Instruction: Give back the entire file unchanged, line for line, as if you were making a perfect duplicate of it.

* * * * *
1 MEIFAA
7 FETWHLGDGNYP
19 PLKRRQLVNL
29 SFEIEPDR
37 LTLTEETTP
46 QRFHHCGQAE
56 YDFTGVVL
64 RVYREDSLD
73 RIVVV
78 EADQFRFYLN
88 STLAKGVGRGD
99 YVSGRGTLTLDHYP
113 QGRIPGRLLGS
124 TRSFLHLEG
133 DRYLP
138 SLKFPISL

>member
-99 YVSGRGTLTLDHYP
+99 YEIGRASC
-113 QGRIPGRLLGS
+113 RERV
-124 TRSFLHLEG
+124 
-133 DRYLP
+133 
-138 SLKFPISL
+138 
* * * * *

1 MEIFAA
7 FETWHLGDGNYP
19 PLKRRQLVNL
29 SFEIEPDR
37 LTLTEETTP
46 QRFHHCGQAE
56 YDFTGVVL
64 RVYREDSLD
73 RIVVV
78 EADQFRFYLN
88 STLAKGVGRGD
99 YVSGRGTLTLDHYP
113 QGRIPGRLLGS
124 TRSFLHLEG
133 DRYLP
138 SLKFPISL

>member
-99 YVSGRGTLTLDHYP
+99 YEIGRASC
-113 QGRIPGRLLGS
+113 RERV
-124 TRSFLHLEG
+124 
-133 DRYLP
+133 
-138 SLKFPISL
+138 